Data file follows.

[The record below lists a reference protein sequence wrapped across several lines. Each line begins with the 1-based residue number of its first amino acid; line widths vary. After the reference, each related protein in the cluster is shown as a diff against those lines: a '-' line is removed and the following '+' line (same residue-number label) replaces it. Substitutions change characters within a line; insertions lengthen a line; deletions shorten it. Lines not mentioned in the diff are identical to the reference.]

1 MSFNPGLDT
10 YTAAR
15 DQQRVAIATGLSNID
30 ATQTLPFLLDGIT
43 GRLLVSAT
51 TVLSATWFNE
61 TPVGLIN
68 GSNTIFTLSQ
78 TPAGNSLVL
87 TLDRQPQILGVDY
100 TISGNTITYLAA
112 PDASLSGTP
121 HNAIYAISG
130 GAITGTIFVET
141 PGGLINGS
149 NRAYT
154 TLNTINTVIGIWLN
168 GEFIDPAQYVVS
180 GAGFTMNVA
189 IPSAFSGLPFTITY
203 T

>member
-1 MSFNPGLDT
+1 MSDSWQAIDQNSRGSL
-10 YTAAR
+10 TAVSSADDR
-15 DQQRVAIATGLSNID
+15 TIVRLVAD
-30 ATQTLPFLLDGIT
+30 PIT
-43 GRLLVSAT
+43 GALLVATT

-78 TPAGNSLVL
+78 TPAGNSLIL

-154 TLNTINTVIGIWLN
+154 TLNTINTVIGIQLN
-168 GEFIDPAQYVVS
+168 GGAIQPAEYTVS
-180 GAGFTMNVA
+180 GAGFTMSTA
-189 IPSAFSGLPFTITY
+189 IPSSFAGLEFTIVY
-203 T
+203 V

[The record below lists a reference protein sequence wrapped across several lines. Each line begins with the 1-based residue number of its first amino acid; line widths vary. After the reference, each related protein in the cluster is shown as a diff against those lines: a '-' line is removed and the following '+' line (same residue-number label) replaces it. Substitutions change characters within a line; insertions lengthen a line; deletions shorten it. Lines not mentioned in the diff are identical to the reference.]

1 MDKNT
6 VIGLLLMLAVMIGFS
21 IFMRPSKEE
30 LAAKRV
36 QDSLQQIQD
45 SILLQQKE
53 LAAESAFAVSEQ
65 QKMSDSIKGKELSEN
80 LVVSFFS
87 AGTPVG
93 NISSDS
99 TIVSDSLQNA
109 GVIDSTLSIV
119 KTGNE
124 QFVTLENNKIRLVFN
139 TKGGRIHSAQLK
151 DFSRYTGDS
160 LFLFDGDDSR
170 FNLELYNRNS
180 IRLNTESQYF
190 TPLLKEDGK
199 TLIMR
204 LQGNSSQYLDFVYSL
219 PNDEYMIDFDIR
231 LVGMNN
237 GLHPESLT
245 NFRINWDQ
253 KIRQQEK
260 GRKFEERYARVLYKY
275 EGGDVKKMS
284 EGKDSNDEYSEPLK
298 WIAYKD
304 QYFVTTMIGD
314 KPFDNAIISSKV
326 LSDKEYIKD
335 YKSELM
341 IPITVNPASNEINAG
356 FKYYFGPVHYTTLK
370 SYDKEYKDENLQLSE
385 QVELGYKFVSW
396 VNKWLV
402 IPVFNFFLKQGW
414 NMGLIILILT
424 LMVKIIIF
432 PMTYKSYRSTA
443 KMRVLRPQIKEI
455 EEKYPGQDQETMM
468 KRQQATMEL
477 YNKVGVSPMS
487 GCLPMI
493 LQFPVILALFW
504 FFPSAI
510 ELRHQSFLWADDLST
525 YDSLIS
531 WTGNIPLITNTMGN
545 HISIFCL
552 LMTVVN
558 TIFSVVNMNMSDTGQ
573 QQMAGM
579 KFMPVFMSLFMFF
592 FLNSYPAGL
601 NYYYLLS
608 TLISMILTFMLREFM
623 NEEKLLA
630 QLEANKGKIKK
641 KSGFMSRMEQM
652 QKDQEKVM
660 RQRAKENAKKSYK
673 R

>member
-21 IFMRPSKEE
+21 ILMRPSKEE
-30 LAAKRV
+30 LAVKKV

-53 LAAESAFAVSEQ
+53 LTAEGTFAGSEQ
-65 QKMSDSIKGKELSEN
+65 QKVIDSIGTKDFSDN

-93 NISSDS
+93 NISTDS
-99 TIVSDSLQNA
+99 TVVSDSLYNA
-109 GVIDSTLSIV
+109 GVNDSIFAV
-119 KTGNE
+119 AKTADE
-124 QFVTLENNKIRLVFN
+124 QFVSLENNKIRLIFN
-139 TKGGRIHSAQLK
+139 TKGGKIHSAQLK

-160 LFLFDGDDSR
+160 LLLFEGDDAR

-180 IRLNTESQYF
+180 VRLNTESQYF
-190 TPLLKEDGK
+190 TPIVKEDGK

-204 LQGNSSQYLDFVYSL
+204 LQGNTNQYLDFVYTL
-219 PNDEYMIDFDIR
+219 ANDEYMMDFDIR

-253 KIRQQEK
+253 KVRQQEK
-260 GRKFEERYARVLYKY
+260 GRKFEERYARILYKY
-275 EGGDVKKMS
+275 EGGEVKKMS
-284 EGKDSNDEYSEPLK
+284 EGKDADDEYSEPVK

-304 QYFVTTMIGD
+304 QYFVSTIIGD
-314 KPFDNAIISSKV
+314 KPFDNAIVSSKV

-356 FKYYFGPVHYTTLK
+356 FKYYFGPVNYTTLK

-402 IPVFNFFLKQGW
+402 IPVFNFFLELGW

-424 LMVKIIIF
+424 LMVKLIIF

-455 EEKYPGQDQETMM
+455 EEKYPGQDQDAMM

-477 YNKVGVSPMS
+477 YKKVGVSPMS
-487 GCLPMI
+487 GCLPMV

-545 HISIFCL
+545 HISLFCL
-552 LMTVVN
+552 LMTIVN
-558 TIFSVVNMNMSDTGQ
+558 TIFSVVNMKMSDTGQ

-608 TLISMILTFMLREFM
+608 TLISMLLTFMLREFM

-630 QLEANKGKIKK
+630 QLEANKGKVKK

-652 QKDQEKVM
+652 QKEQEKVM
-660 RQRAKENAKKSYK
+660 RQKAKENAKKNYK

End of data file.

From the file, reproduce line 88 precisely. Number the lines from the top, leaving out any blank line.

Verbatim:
402 IPVFNFFLKQGW